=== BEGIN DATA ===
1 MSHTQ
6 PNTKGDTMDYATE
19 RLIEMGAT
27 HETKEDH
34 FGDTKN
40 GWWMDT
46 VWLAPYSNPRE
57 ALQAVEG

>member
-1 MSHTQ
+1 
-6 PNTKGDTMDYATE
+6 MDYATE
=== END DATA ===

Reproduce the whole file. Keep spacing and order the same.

1 MSHTQ
6 PNTKGDTMDYATE
19 RLIEMGAT
27 HETKEDH
34 FGDTKN
40 GWWMDT
46 VWLAPYSNPRE
57 ALQAVEG

>member
-1 MSHTQ
+1 
-6 PNTKGDTMDYATE
+6 MDYATE